Amador County’s chief probation officer will soon have the option to send young offenders to the newly opened Mother Lode Regional Juvenile Detention Facility in Sonora.

At a meeting Tuesday in Jackson, the Amador County Board of Supervisors approved a contract with Tuolumne County to use the new regional juvenile hall on an as needed basis. The two sides signed an agreement in 2009 prior to applying for the $16 million state grant that funded construction of the 30-bed facility.

“The board was really good about wanting to honor that relationship without totally tying the hands of their chief probation officer,” said Tuolumne County Administrator Craig Pedro, who gave a presentation at Tuesday’s meeting with Tuolumne County Chief Probation Officer Linda Downey and District 1 Supervisor Sherri Brennan.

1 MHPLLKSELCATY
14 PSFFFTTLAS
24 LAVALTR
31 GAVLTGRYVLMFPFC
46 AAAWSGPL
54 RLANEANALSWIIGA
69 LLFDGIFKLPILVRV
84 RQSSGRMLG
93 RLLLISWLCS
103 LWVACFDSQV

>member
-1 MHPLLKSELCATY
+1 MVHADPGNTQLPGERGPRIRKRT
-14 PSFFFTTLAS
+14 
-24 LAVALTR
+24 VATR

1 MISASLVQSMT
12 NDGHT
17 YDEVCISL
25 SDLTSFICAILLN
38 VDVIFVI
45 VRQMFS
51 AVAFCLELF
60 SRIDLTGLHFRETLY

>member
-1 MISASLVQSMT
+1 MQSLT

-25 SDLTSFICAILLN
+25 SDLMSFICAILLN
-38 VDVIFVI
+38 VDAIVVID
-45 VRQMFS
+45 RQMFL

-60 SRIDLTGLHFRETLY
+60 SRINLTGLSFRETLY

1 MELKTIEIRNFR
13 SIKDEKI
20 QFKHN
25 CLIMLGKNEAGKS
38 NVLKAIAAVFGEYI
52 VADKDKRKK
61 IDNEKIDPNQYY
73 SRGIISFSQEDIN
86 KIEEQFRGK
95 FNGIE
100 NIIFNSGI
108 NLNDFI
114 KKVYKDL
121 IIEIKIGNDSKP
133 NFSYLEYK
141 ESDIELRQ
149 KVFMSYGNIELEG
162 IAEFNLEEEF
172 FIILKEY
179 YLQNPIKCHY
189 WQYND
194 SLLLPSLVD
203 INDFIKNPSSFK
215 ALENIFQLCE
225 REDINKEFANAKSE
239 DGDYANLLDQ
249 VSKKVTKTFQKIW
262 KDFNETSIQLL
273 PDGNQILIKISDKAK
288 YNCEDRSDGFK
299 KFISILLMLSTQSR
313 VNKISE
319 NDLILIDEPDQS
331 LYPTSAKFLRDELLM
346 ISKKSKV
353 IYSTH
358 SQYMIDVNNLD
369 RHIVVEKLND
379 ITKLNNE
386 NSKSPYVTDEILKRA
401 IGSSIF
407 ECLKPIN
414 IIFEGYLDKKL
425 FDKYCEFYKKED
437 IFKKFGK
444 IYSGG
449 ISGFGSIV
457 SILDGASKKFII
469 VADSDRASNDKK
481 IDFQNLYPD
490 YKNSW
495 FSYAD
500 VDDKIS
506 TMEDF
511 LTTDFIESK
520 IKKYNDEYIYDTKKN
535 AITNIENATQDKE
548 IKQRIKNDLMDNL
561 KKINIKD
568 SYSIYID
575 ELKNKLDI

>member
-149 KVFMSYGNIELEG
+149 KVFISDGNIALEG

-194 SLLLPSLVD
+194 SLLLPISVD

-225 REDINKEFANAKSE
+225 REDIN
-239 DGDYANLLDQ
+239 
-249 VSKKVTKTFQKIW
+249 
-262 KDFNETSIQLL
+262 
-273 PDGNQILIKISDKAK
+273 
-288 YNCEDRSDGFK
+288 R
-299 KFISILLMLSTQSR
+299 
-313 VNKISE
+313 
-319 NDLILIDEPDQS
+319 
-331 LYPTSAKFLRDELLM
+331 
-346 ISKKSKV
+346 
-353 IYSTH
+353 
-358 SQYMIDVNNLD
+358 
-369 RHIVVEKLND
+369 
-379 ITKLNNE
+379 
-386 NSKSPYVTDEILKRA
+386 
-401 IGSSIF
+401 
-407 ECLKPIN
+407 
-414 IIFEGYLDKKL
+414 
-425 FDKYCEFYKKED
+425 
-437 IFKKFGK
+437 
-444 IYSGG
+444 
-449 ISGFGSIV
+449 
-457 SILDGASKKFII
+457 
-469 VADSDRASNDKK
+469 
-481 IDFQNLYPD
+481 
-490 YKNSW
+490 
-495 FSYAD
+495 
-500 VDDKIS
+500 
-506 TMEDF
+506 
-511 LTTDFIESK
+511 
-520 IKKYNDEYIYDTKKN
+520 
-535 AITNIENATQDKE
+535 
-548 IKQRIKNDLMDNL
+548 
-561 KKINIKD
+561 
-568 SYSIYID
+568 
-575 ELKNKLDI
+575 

Amador County houses juveniles at facilities in El Dorado and Nevada counties under separate contracts with each. The board gave direction for county staff to consider Tuolumne County as the first priority.

Pedro said they discussed about the possibility of exclusively using Tuolumne County’s facility, but the board wanted to keep the other agreements in place to give their chief probation officer some flexibility.

“It was a good, healthy conversation between two county partners,” Pedro said. “That’s why we went into this kind of relationship with Amador and Calaveras counties.”

All three counties previously formed a joint-powers authority in 1998 with the purpose of building a $5 million regional juvenile hall. However, the group disbanded in 2001 after being unable to find a suitable location.

Pedro said that Downey stressed to the Amador County supervisors that the partnership was not only a financial one, and they would be willing to discuss suggestions regarding the types programs offered at the facility.

The contract would be for $100 per day for each bed used.

Mark Bonini, chief probation officer of Amador County, said he typically averages about two kids in custody at a time, but he currently has five. He added that he can go “significant periods” without having any young offenders in custody.

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